Images & Videos

Feeding time” by Francesco Veronesi is licensed under CC BY-NC-SA 2.0.

Lammergeier in flight” by Noel Reynolds is licensed under CC BY 2.0.

funvidpg. 2015. BBC Life Lammergeier. Online. 12/08/2015. Available from:

Lab Updates July 2015


Data Collection in Tring: 3D Scanning

We are nearing our target of scanning a species from every genus!

Phylogeny showing genus level coverage >87.61%:   Purple=Scanned, Yellow=Not Scanned

Phylogeny showing genus level coverage: 87.61%
Purple=Scanned, Yellow=Not Scanned

Our main focus this month has been to continue with scanning a species from every genus. We have now sampled over 87% of genera – up from 70% in June. One of the families we worked through this month was the long-tailed tits (Aegithalidae), which included the pygmy tit (Psaltria exilis). With a beak length of just under 5.5mm, it has the smallest beak we have scanned to date!

We also spent a couple of days scanning species of genera that are held in the restricted extinct and endangered collections, such as the California condor (Gymnogyps californianus), giant ibis (Thaumatibis gigantea) and the Philippine eagle (Pithecophaga jefferyi).

Our large scanner, the R3X, spent a week tackling all the remaining species housed in the large skins collection (minus three cassowary and rhea species).

To date we have scanned:

  • 4197 (42.00%) of species
  • 1832 (87.61%) of genera
  • 2084 (34.93%) of passerines
  • 2110 (52.40%) of non-passerines

Mark My Bird

Thank you very much to everyone who tested out our new data crowdsourcing website and provided such valuable feedback. The final few tweaks are currently being made and (fingers crossed) the website will be going live at the start of September – exciting! Mark My Bird is  a web-based landmarking platform that will greatly speed up the process of post-processing our 3D scans. Keep an eye out on our website and twitter feed for updates on how to get involved!


Jen gave a talk at the Craniocervical Systems in Vertebrates conference in Ghent, Belgium (7th-10th July 2015) and bought back some lovely Belgian sweets for us all to enjoy.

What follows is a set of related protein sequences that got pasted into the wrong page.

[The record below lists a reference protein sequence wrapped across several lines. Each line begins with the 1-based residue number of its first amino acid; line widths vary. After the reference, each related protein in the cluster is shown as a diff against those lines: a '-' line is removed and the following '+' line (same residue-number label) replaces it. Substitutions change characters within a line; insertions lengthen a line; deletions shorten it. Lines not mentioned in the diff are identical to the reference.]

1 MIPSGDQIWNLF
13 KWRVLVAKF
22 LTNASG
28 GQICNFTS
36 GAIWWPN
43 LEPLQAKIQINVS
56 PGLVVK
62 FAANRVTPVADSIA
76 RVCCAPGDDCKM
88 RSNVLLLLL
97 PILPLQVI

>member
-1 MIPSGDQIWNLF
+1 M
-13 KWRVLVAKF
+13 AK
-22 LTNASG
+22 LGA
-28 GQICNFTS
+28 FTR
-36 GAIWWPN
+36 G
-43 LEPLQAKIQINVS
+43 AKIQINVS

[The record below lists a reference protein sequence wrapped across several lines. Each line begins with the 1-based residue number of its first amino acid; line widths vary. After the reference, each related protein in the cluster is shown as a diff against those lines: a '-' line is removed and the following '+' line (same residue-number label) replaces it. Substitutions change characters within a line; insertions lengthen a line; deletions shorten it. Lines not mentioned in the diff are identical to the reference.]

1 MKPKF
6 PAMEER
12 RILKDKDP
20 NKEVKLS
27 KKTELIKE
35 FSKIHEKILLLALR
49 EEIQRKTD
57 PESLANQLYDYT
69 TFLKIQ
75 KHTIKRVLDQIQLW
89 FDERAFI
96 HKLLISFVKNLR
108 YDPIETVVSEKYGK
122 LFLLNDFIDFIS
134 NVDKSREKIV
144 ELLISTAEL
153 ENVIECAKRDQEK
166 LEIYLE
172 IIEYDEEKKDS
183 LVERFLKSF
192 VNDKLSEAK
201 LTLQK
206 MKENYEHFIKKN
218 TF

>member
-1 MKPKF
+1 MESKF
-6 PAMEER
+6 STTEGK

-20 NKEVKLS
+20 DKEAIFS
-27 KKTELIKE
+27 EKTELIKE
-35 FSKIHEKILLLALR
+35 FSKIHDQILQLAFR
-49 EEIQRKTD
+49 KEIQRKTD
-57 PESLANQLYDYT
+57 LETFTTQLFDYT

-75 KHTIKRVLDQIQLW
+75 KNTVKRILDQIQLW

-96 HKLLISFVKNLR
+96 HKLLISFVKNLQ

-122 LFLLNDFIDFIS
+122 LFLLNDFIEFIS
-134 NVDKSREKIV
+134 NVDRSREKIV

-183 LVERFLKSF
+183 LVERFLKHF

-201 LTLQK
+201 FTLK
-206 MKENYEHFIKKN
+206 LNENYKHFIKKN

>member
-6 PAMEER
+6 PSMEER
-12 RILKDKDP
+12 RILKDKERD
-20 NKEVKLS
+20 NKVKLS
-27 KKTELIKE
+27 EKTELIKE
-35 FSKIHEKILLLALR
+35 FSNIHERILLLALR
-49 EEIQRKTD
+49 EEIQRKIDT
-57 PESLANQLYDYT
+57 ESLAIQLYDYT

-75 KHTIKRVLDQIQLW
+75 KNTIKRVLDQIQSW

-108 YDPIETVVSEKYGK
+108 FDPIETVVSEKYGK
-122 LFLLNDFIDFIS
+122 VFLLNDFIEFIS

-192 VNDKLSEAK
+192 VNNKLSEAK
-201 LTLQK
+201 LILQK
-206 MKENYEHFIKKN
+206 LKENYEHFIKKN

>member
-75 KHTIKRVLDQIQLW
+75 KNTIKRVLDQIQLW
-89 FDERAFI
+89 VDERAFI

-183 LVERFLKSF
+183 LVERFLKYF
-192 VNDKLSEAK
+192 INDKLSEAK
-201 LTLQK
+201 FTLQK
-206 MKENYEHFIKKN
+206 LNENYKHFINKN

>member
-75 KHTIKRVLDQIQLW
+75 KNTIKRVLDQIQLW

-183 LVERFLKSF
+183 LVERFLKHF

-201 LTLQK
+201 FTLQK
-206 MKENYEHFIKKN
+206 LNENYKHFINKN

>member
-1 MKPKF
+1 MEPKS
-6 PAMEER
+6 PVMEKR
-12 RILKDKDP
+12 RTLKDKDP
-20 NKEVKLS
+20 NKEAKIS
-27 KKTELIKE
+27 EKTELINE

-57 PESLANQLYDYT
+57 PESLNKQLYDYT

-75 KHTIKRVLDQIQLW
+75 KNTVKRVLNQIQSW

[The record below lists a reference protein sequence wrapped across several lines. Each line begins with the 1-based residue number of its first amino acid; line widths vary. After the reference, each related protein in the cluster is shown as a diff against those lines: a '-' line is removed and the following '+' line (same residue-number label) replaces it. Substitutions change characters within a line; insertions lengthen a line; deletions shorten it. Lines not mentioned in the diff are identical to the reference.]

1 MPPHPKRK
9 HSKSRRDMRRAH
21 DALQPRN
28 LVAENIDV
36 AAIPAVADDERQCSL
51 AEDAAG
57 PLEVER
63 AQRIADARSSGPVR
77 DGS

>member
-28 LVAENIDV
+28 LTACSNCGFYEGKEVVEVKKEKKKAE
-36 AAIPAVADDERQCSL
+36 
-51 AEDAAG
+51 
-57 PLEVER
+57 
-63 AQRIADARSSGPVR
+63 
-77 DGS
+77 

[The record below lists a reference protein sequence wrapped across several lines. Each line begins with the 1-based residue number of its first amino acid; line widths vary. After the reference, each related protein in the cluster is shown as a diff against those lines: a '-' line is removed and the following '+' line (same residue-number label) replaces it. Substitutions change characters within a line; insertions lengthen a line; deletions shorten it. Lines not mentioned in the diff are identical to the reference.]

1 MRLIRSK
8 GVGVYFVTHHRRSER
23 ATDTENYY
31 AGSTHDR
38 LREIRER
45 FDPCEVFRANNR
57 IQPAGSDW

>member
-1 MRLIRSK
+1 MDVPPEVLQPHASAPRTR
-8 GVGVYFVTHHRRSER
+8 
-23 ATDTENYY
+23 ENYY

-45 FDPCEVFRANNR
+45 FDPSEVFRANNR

Unrelated to birds entirely, Jen was the third author on a paper about fish (available here). The study was led by University of Bristol PhD student Lucy Brunt, and used an engineering method called Finite Element Analysis (usually used to test the strength of things like bridges and cars) to look at how muscle forces affect jaw development in zebrafish. It’s important for developing animals (humans included!) to use their muscles in order to develop proper joint shapes, and this study showed how cell and joint growth can go wrong if the muscles aren’t working properly.

The beautiful plumage of the himalayan monal (Lophophorus impejanus )

The beautiful plumage of the himalayan monal (Lophophorus impejanus)


Back in Sheffield, Jen has also been busy landmarking more bird beaks that will eventually be used to build an initial ‘bill morphospace’. In contrast, Chris C has been focusing on bird feathers rather than bills by taking spectrophotometric measurements of bird plumage colouration in an attempt to capture the extremes of avian plumage ‘colourspace’ – very cool! The Himalayan monal (Lophophorus impejanus) and the vulturine guineafowl (Acryllium vulturinum) are just two of the species that Chris has found which have rather unusual plumage colouration.

Twitter and #BeakoftheWeek

We are nearing 500 followers on twitter! We had four new winners in our weekly #BeakoftheWeek competition – well done to Alison, Beth, TD James and Keith. You can always check out the Beak of the Week leaderboard to see previous winners, beaks and blogs about each species. And remember – you’ve got to be in it to win it!


Himalayan monal (Lophophorus impejanus) by Francesco Veronesi is licensed under CC BY-NC-SA 2.0